What Artifacts Define Your Own Life? Bestselling Author Patti Callahan Explains How They Connect Us
APRIL 5, 2022
Welcome to our Parade.com essay series in partnership with Friends & Fiction, an online community hosted by bestselling authors Mary Kay Andrews, Kristin Harmel, Kristy Woodson Harvey, and Patti Callahan Henry. Once a month, you’ll get a new life lessons essay from one of the writers, as well as the chance to discuss the themes of it later that night on Facebook Live!
Today, Patti Callahan Henry reflects on the objects that define our life.
My parents recently moved to a smaller home and gifted me with a box filled with the kinds of things that only a mother saves: report cards, art, scribblings, photos and first-time stories. This box was overflowing with the artifacts of my past and mostly un-remembered life.
I stuck the stash of it all in my office and mostly forgot about it until recently when I opened the drawer and discovered a story I’d written in the fourth grade. Scribbled on now-yellowed paper with pencil, Susie was the name of the main character. She was new at school and embarrassed by the freckles on her nose. After that, it is a terrible story with a sad ending. In fact, it’s hardly a story at all. But I keep it, along with my Brownie uniform and the little blue diary with the key and bubble handwriting of my grade school self. I also keep the Eeyore my son couldn’t sleep without as a baby and the handwritten notes from my once 5-year-old daughter.
There are collectors who spend their lives gathering artifacts of other people, spending millions on letters from famous writers or dignitaries, on a guitar that belonged to John Lennon or a manuscript signed by Hemingway. There is an Australian composer who, for 20 years, has saved a piece of Nina Simone’s chewing gum that she once put under her piano during a concert. There are museums and libraries who war over things like Jane Austen’s writing desk or Shakespeare’s portfolio.
We visit museums and libraries to view these artifacts: memories in objects. These are a visual representation of the past and they show us what mattered to those who once owned them. They tell a story about the people who owned or used the objects, and they capture moments long gone. Meanwhile, our own artifacts sit in our attics and basements, in boxes and drawers, meaning little to anyone but us.
When I was researching shipwreck salvaging for my novel, Surviving Savannah, which comes out this week in paperback, I connected with the treasure hunter of the S. S. Pulaksi who would send me photos of the artifacts they were bringing from the depths of the ocean. Each time I saw a personal effect, from a ring to a luggage tag, I thought about the person who had owned it and about what those lost things meant to them.
The unknown passenger might have survived or perished— there was no way to know—but this artifact of their life sat on the bottom of the sea for nearly two hundred years. Now, these things were being gathered for an exhibition in a museum as well as being included in Surviving Savannah, in the harrowing tales of survival. It felt just as important to tell the passenger’s story as it was to marvel at their belongings.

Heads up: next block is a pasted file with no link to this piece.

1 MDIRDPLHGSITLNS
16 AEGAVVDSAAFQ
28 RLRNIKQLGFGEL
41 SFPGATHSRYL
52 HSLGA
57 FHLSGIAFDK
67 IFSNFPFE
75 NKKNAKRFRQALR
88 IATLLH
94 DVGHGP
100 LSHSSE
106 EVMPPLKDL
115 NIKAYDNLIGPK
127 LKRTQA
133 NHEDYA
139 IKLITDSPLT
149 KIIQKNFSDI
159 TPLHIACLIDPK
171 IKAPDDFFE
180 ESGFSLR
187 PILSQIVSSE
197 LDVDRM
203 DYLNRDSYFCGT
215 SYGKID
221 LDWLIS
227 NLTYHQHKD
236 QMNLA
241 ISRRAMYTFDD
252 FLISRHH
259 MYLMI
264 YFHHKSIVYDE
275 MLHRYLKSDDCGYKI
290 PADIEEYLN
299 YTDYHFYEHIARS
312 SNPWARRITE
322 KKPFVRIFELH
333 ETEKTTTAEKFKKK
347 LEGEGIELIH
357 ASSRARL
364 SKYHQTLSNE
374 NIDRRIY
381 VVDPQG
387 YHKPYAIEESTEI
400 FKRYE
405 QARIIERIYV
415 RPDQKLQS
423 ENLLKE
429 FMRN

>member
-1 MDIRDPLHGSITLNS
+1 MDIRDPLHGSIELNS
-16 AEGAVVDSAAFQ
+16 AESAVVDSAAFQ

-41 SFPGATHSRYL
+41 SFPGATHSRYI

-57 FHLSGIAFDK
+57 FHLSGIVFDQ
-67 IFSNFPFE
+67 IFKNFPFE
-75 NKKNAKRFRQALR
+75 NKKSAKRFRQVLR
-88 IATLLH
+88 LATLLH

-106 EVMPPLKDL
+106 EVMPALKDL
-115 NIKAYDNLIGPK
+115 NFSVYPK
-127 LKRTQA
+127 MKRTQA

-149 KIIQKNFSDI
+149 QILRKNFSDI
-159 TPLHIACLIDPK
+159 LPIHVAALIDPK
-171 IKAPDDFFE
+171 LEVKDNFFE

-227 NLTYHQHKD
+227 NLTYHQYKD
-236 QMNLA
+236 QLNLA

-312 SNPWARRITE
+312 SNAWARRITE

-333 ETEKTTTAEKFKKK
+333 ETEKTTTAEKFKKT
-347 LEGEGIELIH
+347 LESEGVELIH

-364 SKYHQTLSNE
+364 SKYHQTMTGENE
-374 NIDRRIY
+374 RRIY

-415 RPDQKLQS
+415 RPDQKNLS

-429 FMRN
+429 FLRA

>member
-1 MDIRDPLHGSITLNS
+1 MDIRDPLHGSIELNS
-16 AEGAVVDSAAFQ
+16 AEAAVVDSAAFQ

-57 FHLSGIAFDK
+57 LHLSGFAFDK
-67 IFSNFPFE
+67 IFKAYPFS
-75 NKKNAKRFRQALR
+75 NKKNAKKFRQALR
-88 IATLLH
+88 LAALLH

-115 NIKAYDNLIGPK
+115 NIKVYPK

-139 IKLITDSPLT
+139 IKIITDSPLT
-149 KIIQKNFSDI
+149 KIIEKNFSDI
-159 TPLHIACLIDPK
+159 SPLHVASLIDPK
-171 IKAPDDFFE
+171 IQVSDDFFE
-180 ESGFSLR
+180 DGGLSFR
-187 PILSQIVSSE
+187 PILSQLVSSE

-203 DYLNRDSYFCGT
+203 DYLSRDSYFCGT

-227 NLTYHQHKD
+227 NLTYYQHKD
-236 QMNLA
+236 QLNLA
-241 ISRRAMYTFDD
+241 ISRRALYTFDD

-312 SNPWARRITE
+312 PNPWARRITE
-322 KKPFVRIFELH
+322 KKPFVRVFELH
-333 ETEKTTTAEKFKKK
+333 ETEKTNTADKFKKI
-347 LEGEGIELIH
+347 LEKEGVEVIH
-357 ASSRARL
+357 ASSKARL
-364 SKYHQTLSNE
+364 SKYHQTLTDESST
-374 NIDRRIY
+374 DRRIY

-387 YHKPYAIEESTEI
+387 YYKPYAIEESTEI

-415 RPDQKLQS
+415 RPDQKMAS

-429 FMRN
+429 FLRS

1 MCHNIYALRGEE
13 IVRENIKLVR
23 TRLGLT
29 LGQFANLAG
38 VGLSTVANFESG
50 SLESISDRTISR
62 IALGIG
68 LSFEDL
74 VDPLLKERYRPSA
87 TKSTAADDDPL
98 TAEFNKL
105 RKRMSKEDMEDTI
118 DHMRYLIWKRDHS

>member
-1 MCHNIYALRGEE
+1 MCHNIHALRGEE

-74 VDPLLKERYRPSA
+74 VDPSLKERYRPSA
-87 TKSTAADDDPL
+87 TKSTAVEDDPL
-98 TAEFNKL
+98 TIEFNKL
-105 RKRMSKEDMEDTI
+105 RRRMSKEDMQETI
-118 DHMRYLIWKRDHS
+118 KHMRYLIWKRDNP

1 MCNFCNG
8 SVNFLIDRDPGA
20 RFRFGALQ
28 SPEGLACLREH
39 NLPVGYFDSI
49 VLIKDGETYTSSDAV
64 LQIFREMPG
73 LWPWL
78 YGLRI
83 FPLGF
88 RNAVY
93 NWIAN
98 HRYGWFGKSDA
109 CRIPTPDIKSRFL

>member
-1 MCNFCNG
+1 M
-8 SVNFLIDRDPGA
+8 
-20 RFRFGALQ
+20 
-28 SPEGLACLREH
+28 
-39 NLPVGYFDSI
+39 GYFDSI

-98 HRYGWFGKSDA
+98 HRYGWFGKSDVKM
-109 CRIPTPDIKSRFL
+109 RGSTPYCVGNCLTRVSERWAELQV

Why do we collect, save and gaze upon these objects? Possibly it is to remember, to honor, and to explore history. These object memories are valuable tools for exploring the past, whether it is our own or that of someone who perished in a shipwreck two hundred years ago. There can be emotional significance and a deep sense of connection with objects; they are symbols of our life and they tell a story. These things aren’t just things.
Even with all the rage of simplifying and cleaning out, I’ll keep my kindergarten report card and my Brownie uniform, I’ll save Thomas’s Eeyore, Rusk’s first clay creation, and Meagan’s first Irish dancing dress. Someone, someday, may throw these things away if they please. But these are the museum pieces of my personal life, hiding stories and creating a bridge between the past and the present, a bridge made of stories.
Catch up on all the Friends & Fiction essays here!
Friends & Fiction is an online community, weekly live web show, and podcast founded and hosted by bestselling authors Mary Kay Andrews, Kristin Harmel, Kristy Woodson Harvey, and Patti Callahan Henry, who have written more than 70 novels between them and are published in more than 30 languages. Catch them and their incredible author guests live every Wednesday at 7pm ET on the Friends & Fiction Facebook group page or their YouTube Channel. Follow them on Instagram and, for weekly updates, subscribe to their newsletter.
Patti Callahan Henry
Patti Callahan Henry is the New York Times bestselling, USA Today bestselling, and Globe and Mail bestselling novelist of 15 novels, including Becoming Mrs. Lewis and Surviving Savannah out now and Once Upon a Wardrobe. A recipient of the Harper Lee Distinguished Writer of the Year, the Christy Book of the Year and the Alabama Library Association Book of the Year, Patti is the co-founder and co-host of the popular web series and podcast Friends & Fiction. Follow her on Instagram, Facebook and on her website www.patticallahanhenry.com.